As much as I like to brag, I have to be brief because I’m a very busy czar these days.
Here’s the news: I was right all along. hunstein is dead, and for the very reasons I foretold.
Harm caused by non-public disclosure of information to a debt collector‘s mail seller — to the extent there is any — is simply not actionable. The hunting the court’s effort to equate it with the tort of public disclosure of a private fact simply does not work in this context. There is simply no harm to a debtor when basic information is provided to a seller for the sterile purpose of sending notices and payment requests.
As I wrote in May of last year:
Yes, public disclosure of private facts has long been prohibited by privacy law. But private disclosures of private facts are not, unless the facts are false. In addition, public disclosures must be “highly offensive.” In Hunstein, the applicant’s data was only shared with an email provider and for one purpose: to send them email. There was therefore no public disclosure of private facts and the private facts disclosed were accurate. Further, the disclosure was made to an interested party to facilitate a lawful activity. There is no corollary common law protection for this type of “disclosure” and no real-world harm has resulted.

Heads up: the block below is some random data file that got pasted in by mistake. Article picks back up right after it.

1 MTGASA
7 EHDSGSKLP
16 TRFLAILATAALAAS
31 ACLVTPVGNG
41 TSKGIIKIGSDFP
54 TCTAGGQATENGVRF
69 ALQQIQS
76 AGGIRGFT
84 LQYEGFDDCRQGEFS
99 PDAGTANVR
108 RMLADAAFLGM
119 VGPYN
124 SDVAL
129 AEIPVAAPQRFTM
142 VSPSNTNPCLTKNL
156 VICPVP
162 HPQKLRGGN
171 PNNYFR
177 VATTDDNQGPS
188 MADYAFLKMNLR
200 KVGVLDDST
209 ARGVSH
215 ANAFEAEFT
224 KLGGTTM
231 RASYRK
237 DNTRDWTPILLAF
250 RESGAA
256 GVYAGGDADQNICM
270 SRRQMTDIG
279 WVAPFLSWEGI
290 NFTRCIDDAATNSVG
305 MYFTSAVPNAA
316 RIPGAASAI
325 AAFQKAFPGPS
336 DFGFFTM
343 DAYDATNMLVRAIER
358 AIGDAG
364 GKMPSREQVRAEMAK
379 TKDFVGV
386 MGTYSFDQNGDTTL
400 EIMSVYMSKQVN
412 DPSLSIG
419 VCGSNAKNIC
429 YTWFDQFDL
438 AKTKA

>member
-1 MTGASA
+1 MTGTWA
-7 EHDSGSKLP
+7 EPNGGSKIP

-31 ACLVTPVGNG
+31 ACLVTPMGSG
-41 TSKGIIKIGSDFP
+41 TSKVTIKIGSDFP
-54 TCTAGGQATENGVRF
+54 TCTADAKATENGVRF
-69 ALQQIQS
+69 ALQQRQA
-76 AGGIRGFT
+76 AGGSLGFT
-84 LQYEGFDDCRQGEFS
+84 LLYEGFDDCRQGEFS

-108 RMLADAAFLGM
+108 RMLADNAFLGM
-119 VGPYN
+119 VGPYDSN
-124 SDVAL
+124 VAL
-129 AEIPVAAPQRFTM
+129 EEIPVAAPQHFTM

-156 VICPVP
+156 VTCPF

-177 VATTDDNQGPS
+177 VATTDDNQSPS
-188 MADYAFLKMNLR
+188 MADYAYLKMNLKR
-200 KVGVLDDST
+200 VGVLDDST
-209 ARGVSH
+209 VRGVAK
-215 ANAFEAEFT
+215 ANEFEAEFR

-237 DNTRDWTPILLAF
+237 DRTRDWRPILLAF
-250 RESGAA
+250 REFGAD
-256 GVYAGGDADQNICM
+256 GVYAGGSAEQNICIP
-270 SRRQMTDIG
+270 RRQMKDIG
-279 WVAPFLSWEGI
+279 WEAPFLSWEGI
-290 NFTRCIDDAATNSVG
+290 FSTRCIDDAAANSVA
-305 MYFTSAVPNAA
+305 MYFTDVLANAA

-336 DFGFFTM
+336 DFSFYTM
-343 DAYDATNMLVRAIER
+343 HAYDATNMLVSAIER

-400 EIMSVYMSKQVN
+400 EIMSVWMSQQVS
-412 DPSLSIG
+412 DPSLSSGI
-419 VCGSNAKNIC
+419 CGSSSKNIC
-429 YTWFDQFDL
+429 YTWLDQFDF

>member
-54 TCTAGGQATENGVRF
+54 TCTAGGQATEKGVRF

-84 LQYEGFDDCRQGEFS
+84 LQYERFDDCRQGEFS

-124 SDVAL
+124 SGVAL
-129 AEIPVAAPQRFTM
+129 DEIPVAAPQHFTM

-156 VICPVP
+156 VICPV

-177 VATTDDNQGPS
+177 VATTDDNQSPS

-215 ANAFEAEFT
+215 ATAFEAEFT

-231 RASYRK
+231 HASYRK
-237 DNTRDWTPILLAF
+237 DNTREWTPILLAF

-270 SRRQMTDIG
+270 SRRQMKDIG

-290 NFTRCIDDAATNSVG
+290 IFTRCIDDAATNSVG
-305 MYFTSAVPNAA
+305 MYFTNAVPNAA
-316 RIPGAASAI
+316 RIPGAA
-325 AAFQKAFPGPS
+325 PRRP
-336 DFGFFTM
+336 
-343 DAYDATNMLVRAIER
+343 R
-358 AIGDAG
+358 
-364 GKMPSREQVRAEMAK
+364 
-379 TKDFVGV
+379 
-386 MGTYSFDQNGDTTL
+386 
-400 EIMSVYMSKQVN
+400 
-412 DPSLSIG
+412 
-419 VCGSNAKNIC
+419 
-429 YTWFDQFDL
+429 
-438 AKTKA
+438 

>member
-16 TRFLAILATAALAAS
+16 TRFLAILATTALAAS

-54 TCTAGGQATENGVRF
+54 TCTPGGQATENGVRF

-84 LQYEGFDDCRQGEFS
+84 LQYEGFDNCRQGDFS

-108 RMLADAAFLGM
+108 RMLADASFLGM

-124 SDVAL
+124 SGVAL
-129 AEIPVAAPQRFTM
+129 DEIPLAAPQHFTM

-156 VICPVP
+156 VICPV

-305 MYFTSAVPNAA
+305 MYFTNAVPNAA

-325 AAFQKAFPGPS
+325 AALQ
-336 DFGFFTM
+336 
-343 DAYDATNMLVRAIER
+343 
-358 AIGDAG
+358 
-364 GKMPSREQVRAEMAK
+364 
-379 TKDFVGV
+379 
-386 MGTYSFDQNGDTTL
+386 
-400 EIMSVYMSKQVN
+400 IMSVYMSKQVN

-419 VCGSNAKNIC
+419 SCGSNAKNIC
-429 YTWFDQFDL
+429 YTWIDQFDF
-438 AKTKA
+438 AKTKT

The in bench Today’s decision by the Consolidated Court of Appeals for the Eleventh Circuit echoes that decision: Hunstein does his best to push a nonpublic transfer of information into a tort aimed at public disclosure, but it just doesn’t add up.
Following today’s decision – which you can read here Hunstein En Banc –hunstein is officially dead, and collectors can resume the practice of providing information regarding a debt to sellers who provide mail and other contact efforts.
Sorry again for being a bit short with the analysis. But I have to get back to it. Always there to chat!
© 2022 Troutman CompanyNational Law Review, Volume XII, Number 251